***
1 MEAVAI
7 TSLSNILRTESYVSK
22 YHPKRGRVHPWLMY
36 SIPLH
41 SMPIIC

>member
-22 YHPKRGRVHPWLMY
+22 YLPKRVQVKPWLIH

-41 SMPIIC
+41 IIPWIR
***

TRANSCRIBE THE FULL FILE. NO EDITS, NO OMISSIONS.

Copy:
1 MEAVAI
7 TSLSNILRTESYVSK
22 YHPKRGRVHPWLMY
36 SIPLH
41 SMPIIC

>member
-22 YHPKRGRVHPWLMY
+22 YLPKRVQVKPWLIH

-41 SMPIIC
+41 IIPWIR